As illustrated in FIG. 33, bite block 692 comprises a plurality of off-the-shelf components 710 which are selected by the dental practitioner from a stock or inventory of bite block parts. The stock components 710 are incorporated into a settable plastic composition 712 which is formed or molded to a portion of the tooth and gum surfaces and allowed to harden. A preformed block 714 provided with reference slots 716 may be attached to bite block 692 for facilitating the calibration of articulated arm assembly 654 and establishing a reference frame or coordinate system relative to the jaw.

Universal joint 690 is fixed to bite block 692, preferably after the bite block has hardened on the patient's dentition. The inner end of arm segment 680 is attached to an inner race 718 of a first bearing 720. That first bearing 720 has an outer race 722 which is rigid with an inner race 724 of a second bearing 726. An outer race 728 of bearing 726 is in turn fixed to a platform 730 mounted to bite block 692.

In order to augment the accuracy of the contour data generating assembly, a plurality of strain gauges 732 and 734 are connected between bite block 692 and surfaces of the patient's teeth. Strain gauges 732 and 734 are electrically coupled via leads 736 and 738 to computer 24. Computer 24 is programmed to take into account incremental motions of bite block 692 relative to the patient's jaw when calculating the position and orientation of probe instrument 656.

Bite block 692 may be automatically fabricated by computer 24 using numerical control techniques and operating on data provided by the surface data generating assembly 22 (FIG. 1) and/or contour data generating assembly 26. In that event, computer 24 carves or machines bite block 692 from a blank of hard polymeric material or alternatively machines mold members which are used to cast the bite block. Computer 24 can select the shape and size of bite block 692, the place of attachment thereof to the patient's teeth and the location of universal joint 690 on bite block 692. Preformed sleeves (not shown) may be provided which are embedded in bite block 692, either manually or automatically unde the control of computer 24.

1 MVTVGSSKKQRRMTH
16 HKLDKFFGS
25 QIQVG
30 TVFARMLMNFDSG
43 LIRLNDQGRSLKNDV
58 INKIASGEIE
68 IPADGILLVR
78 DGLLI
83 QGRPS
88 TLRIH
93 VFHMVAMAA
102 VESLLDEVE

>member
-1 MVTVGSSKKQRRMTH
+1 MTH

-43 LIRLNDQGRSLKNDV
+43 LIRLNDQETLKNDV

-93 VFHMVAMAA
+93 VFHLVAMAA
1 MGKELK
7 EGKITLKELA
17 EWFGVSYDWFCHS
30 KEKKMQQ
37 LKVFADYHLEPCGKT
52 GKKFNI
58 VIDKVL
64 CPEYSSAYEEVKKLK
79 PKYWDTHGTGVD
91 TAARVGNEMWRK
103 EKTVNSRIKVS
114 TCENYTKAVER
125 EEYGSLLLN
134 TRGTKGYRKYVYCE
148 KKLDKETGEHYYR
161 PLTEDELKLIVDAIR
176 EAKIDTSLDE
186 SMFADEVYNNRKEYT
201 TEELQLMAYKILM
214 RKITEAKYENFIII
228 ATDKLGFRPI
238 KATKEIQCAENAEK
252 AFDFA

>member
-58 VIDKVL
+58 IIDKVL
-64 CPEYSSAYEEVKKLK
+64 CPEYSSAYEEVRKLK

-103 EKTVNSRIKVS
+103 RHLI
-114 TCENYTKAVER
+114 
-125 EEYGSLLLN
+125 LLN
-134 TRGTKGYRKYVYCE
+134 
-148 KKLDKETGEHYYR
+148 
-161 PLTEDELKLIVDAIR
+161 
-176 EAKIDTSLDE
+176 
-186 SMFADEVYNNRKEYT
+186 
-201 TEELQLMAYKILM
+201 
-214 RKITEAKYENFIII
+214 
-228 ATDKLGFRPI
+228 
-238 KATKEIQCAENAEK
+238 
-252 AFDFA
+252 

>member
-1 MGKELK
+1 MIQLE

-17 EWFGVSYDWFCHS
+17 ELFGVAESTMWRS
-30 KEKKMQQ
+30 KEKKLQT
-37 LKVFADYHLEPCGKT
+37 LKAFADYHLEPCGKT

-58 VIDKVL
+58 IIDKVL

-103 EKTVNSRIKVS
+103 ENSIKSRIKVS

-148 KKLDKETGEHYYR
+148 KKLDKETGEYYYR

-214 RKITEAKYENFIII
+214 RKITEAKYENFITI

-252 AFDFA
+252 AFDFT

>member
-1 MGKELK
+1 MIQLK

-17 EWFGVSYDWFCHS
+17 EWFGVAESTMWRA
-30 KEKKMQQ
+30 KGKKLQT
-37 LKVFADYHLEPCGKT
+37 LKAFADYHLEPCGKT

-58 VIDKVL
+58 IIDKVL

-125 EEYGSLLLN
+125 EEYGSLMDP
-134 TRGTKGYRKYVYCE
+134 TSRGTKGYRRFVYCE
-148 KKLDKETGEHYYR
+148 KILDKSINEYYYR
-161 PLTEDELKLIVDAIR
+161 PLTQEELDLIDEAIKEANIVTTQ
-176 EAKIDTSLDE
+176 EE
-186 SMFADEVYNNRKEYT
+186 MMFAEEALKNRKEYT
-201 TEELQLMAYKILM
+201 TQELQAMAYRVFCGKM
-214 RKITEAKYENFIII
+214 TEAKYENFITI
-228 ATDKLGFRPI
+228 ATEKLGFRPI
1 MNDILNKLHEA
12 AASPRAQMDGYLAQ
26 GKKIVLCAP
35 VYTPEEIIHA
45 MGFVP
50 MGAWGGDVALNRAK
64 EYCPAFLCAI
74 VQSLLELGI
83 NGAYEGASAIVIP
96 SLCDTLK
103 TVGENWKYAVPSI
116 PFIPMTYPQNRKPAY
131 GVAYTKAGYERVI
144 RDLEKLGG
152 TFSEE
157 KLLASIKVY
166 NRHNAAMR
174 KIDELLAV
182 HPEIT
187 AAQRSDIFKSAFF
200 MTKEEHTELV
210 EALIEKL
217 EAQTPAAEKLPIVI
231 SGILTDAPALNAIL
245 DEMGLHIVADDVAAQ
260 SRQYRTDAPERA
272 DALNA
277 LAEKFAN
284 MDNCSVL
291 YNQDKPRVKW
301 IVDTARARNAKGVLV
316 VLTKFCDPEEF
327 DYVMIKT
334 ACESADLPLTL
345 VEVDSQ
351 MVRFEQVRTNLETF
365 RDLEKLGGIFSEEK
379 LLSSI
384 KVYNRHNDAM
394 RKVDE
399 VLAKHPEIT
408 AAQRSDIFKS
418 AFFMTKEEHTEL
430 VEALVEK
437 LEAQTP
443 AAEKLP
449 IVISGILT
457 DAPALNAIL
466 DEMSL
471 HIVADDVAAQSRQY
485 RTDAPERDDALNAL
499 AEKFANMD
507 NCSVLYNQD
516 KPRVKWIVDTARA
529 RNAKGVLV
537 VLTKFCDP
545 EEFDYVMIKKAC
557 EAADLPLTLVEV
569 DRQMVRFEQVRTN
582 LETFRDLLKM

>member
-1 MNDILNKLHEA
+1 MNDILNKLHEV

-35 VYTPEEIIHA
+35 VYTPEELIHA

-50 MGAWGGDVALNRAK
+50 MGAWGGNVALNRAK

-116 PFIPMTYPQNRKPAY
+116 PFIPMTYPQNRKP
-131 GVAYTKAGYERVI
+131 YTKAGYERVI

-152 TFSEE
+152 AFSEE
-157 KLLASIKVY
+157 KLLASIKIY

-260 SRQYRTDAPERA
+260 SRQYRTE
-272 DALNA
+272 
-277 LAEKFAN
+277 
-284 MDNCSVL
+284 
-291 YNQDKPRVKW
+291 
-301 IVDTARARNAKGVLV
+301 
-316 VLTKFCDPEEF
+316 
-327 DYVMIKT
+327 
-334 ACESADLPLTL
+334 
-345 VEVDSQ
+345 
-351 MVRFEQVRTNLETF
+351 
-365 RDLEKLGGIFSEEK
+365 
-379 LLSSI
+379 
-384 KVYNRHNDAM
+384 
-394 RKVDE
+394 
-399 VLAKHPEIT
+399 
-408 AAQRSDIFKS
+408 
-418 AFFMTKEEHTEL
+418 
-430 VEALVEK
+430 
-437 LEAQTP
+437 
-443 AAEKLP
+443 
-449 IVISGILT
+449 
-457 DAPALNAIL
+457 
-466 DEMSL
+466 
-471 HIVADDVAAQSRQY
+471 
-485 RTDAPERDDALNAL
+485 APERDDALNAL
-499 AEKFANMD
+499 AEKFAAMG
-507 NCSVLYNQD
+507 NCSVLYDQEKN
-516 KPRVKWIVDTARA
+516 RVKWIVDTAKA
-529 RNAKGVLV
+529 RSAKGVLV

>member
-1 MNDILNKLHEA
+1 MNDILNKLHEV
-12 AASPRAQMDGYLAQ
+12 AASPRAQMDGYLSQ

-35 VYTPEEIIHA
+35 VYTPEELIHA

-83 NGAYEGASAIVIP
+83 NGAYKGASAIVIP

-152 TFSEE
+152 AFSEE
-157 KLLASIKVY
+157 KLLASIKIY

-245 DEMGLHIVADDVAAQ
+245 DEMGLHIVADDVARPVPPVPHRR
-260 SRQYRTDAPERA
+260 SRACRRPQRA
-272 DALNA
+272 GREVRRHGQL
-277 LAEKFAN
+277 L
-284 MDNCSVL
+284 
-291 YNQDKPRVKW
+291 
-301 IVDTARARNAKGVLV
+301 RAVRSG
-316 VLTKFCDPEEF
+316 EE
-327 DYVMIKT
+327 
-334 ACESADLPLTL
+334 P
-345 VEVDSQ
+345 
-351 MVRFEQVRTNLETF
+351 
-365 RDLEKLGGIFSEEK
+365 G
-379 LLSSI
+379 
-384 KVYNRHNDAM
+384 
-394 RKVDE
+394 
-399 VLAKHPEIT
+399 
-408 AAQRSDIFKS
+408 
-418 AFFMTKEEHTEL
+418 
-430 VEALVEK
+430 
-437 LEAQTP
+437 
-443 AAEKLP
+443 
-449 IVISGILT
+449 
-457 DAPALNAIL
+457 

As further illustrated in FIG. 33, computer 24 has an output lead 740 extending to schematically represented locking mechanisms 742 for temporarily locking articulated arm assembly 654 to prevent motion thereof. More particularly, in response to a signal from computer 24, mechanisms 742 lock arm segment 668 and block 670 to arm segment 678, arm segments 678 and 680 to one another, and the various components of universal joint 690. The purpose of the locking function is described hereinafter with reference to FIGS. 36-39. Locking mechanisms 742 may be electromagnetic, hydraulic or pneumatic.

As illustrated in FIG. 34, arm segment 668 may be connected to arm segment 680 (FIGS. 32 and 33) via a rotational coupling 744 including a track 746 in the form of a circular segment, a slider 748 for slidably connected arm segment 668 to track 746 and an encoder 750 similar to encoders 700 and 704 for detecting relative motion between arm 668 and slider 748, on the one hand, and track 746, on the other hand. Encoder 750 is connected via a lead 752 to computer 24 for transmitting thereto a signal encoding the rotational status of arm segment 668.

The modification in the structure of articulated arm assembly 654 illustrated in FIG. 34 facilitates a pivoting of probe instrument 656 about an axis passing perpendicularly through the plane of the drawing and through instrument tip 662. The modified structure of FIG. 34 facilitates the collection of data relating to such a motion.